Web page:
Published: 27 November 2020
Revised: 6 June 2024


Medicine Safety Monitoring Process

How will Medsafe monitor COVID-19 medicine safety?

Medsafe has not yet finalised all of the methods that we will use to monitor the safety of medicines approved to treat COVID-19 infection. However, we will base them on our usual safety monitoring methods as summarised below.

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Medsafe uses a variety of methods to collect information on the safety of medicines after they have been approved for use. These methods, together with investigation of the information gathered and taking action when appropriate, are known as pharmacovigilance.

Pharmacovigilance involves:

  • monitoring the use of medicines in everyday practice to identify previously unrecognised adverse drug reactions (side effects) or changes in the patterns of adverse drug reactions
  • seeking other information on the safety of medicines
  • investigating whether the information gathered suggests there is a new or changed adverse drug reaction
  • assessing the risk of harm and benefits of medicines, and taking action when required to improve their safe use
  • providing information to healthcare professionals and consumers to promote the safe use of medicines
  • monitoring the impact of any action taken and assessing whether further action is required.

We use information from many sources for pharmacovigilance, including:

  • clinical and epidemiological studies
  • case reports
  • published medical literature
  • pharmaceutical companies
  • other regulatory authorities such as the Food and Drug Administration (USA), European Medicines Agency (Europe) and Therapeutic Goods Administration (Australia).

In addition, suspected adverse drug reactions (ADRs) to vaccines are reported to the Centre for Adverse Reactions Monitoring (CARM). The Ministry of Health (through Medsafe) contracts the collection of this information to CARM, based at the University of Otago in Dunedin. If CARM detects a possible safety problem with any vaccine, they will inform Medsafe and the Medicines Adverse Reactions Committee.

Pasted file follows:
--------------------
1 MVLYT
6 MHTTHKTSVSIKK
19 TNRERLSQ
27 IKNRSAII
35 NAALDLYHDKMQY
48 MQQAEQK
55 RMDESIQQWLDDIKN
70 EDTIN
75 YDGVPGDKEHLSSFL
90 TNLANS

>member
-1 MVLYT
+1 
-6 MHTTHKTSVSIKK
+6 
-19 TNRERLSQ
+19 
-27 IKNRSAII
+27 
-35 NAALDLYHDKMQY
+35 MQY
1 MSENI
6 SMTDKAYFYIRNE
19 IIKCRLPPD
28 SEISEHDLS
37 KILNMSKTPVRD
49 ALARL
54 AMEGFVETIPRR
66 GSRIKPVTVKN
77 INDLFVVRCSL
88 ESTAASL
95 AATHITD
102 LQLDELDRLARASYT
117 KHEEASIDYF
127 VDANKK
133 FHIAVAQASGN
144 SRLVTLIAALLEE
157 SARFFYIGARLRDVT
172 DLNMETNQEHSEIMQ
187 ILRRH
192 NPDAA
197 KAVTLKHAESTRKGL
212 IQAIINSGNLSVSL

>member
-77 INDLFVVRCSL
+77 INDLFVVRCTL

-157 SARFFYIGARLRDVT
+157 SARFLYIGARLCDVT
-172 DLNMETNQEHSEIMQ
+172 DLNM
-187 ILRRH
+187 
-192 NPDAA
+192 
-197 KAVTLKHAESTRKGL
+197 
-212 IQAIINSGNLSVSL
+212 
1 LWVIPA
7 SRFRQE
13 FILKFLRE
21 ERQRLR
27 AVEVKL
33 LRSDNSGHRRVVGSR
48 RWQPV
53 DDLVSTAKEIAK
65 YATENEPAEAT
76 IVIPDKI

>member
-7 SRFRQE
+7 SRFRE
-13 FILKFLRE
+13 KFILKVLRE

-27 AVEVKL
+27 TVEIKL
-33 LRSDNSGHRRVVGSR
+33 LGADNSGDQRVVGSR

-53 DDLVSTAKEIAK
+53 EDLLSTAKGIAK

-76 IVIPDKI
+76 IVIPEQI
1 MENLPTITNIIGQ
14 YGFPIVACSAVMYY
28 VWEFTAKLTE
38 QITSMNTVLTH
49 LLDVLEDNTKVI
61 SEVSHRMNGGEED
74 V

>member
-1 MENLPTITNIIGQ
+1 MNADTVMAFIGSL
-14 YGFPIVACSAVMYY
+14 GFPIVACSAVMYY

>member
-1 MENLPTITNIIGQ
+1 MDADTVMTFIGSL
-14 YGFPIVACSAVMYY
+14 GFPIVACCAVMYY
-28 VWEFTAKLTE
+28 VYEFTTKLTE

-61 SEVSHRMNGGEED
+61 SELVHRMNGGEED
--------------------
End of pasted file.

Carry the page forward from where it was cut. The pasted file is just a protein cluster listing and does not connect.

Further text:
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Adverse drug reactions (ADRs) – side effects

An adverse drug reaction (ADR) is an unexpected or unintended effect suspected to be caused by a medicine or vaccine. ADRs are more commonly known as side effects.

All medicines can cause ADRs in some people. Adverse drug reactions can range from headaches and upset stomach to more serious reactions such as liver or kidney injury. Some ADRs can be predicted, but some others occur unexpectedly once many people take the medicine (eg, severe allergy). Most people take medicines without suffering any serious adverse reactions.

The best way to know what the possible ADRs might be for your medicine is to read the medicine data sheet and/or consumer medicine information. We will publish this information on our website for any medicine that is approved in New Zealand to treat COVID-19.

Discuss possible ADRs, and what to do about them, with your healthcare professional.

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Reporting adverse drug reactions

Anyone living in New Zealand who thinks they may have experienced an ADR can report this to the Centre for Adverse Reactions Monitoring (CARM). You do not need to be a healthcare professional to report an ADR.

Reporting is easiest online

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ADR eLearning module for health care professionals

This eLearning module for health care professionals explains why ADR reporting is important and how and when to report an ADR.

Though aimed at healthcare professionals, anyone can complete this free module.

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More information

See also the following pages on our website.

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